Will The Right Be Able To Regain Power In The Elections In Latin America In 2023?

After 2022 with surprises and a turn to the left on the political map of the region, this 2023 may also bring changes in the electoral landscape. These are the next elections in Latin America.

Person putting a vote in a ballot box

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LatinAmerican Post | Santiago Gómez Hernández

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Leer en español: ¿Podrá la derecha recuperar el poder en las elecciones en Latinoamérica en 2023?

In 2022, the Latin American electoral map gave two victories to the left. Presidents like Gabriel Boric, Luis Arce, Lula da Silva and Gustavo Petro. However, this 2023 begins, bringing a new electoral battle in several Latin American countries such as Guatemala, Paraguay, Cuba, Argentina, and Colombia.

Political Electoral Calendar Of Latin America 2023

Cuba – March 26

It is expected that on March 26, 2023, Cuba will hold its elections to renew the parliament and, indirectly, its president. Although Cuba is considered by many analysts to be a one-party dictatorship, Cubans go to elect the 605 members of the National Assembly of People's Power, all belonging to the Communist Party of Cuba, the only endorsed political movement on the island. That is why no big surprises are expected in these elections in the Caribbean country.

Paraguay – April 30

The South American nation will elect its president, vice president, 45 senators, 80 deputies, 17 governors, and 17 departmental councils on April 30. Whoever wins the presidency will take office on August 15 and will remain in office until 2028, without the possibility of re-election.

Paraguay is one of the few countries in Latin America that still maintains a right-wing government. President Mario Abdo Ramírez, of the Colorado Party, will not be able to seek re-election, but his party will seek to maintain the presidency. For their part, the Guasú Front and the Progressive Democratic Party will seek to maintain the region's trend and place a left-wing president in power.

Guatemala – June 25

The Central American nation will hold general elections next Sunday, June 25. In these elections, Guatemalans will elect who will occupy the presidency and vice presidency of the Republic, together with 160 deputies from Congress, 340 municipal mayors, and 20 defendants for the Central American parliament.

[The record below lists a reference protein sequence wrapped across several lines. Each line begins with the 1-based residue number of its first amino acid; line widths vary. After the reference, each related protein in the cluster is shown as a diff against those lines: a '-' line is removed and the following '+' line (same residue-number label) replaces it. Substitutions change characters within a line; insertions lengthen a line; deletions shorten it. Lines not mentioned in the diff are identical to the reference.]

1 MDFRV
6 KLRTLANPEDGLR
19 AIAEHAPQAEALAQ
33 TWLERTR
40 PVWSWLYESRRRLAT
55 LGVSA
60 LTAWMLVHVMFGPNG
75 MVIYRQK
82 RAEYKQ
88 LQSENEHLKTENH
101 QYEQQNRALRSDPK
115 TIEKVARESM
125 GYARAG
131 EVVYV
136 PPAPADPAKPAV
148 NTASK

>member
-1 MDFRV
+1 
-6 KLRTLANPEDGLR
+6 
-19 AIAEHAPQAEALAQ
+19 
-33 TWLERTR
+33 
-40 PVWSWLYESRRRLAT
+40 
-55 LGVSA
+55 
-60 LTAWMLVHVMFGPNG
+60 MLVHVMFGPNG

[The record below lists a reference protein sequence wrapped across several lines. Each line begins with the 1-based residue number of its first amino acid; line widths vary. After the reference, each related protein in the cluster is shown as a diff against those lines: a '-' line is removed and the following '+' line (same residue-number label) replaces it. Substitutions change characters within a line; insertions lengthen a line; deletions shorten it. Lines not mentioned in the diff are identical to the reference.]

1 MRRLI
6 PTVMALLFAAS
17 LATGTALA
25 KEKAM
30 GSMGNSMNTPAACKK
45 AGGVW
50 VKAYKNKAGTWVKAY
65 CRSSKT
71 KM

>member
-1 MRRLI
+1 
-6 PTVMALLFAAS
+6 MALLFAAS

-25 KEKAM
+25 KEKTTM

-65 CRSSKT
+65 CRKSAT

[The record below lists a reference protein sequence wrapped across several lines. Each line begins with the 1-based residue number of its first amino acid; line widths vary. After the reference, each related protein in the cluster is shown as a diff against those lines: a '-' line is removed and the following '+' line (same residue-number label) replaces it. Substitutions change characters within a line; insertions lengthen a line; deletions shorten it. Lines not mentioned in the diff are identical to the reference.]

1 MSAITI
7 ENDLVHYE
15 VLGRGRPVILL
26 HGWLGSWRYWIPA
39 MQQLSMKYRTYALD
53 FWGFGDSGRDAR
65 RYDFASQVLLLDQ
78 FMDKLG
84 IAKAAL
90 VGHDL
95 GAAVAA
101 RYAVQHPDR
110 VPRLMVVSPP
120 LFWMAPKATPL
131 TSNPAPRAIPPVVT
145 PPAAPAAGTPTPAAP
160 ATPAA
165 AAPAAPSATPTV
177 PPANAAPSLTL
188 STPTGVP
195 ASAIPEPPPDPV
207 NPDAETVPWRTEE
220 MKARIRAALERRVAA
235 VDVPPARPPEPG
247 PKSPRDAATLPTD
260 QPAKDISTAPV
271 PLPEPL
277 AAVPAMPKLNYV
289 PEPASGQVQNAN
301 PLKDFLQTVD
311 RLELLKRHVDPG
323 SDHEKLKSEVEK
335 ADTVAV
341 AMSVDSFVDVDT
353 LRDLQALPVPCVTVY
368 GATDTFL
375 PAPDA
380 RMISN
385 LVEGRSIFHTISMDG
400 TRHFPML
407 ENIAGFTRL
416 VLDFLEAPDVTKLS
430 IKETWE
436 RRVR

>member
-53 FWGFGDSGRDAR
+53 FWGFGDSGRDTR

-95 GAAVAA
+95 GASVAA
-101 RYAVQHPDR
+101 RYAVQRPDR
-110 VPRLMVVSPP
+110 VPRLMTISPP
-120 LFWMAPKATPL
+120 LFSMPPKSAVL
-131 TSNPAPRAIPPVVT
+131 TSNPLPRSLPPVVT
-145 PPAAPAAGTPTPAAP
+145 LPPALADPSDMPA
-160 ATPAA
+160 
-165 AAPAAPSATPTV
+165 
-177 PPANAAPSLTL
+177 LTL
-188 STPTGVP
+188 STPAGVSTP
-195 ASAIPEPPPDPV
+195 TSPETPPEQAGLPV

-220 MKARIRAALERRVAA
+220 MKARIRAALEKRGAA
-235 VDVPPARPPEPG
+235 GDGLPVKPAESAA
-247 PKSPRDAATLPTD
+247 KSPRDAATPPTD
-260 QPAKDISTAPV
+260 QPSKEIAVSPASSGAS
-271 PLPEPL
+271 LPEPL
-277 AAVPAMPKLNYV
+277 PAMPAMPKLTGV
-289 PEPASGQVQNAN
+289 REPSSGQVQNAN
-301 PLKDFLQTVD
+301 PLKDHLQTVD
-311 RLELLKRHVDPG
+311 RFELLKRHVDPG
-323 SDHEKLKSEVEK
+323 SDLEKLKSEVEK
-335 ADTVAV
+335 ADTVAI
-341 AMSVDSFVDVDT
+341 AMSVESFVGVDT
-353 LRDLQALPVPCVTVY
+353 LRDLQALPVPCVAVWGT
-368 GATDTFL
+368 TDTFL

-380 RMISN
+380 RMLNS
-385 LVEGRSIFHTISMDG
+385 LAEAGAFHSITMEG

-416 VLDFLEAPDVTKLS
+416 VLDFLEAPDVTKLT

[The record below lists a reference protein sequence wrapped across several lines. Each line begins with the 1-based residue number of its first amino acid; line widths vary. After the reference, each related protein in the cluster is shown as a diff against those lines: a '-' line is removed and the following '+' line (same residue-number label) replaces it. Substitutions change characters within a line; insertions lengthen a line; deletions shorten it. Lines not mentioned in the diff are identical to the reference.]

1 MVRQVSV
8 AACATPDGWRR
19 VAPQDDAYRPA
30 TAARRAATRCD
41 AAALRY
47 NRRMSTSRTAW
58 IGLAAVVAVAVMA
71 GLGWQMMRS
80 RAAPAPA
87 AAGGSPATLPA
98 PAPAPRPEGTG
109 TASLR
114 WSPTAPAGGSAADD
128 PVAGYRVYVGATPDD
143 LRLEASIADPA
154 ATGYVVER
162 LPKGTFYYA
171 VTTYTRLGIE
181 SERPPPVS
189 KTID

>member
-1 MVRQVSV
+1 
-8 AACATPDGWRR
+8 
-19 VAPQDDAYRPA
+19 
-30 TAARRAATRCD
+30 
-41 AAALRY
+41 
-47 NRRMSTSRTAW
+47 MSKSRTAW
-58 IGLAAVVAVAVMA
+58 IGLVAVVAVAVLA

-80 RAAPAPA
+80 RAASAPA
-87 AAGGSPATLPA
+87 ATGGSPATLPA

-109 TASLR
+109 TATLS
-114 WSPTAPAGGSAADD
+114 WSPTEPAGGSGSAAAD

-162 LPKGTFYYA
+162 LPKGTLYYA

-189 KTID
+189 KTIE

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So far, the list of possible candidates is made up of Ricardo Sagastume (former Minister of Finance and member of the Todos party); Roberto Arzu; Zury Ríos (Deputy for the Valor party); Rudio Lecsan (Deputy of the Humanist party); Isaac Farchi (Deputy of the Blue party); and Edmon Mulet of the Cabal party. The polls give Ríos as a favorite, but barely with vote intentions that range between 14% and 32%.

Argentina – August 13

The South American country is going through one of the most turbulent times in its history. With a struggling economy and a political crisis that seems to worsen day by day, Argentina will hold elections this year to choose the replacement for President Alberto Fernández. However, before the general elections, Argentines must go out on August 13 to vote in the Open, Simultaneous and Mandatory Primaries (PASO) to elect the candidates of each party for public office.
For these, it will be defined if the parties will go on single or separate lists. On the one hand, it must first be defined whether the Frente de Todos will finally compete together despite internal disputes, as in 2019, which ended with the victory of Alberto and Cristina Fernández. Similarly, Together for Change brings together sectors close to former right-wing president Mauricio Macri to see the future of Javier Milei's anarcho-capitalist.

Guatemala – August 27

If any candidate for the presidency fails to obtain an absolute majority of the votes, they must compete again in the second round. Whoever wins will replace Alejandro Giammattei, who has been facing serious accusations of corruption within his government. He is even accused of financing his campaign with bribes from a construction company.

Argentina – October 22

Before the PASO elections, Argentina will then hold the General Elections of senators, representatives, president, and vice president. Although these will define the future of the second power in South America, we will have to wait for the August primaries to have a clearer picture of candidates, favorites, and political map.

Colombia – October 29

The Andean nation will have regional elections. Within these, mayors, governors, and local legislatures will be elected in all the municipalities and departments of the country. Among the most important positions at stake are: the mayor's office of Bogotá, the mayor's office of Medellín, and the Governor's Office of Antioquia. The candidates are not yet known, but several names from local politics have already been mentioned.

Likewise, it is also expected that several referendums, consultations, and local or regional votes will be held in different countries. Likewise, wait if the new Peruvian government, headed by Dina Boluarte, advances the elections even further to 2023.

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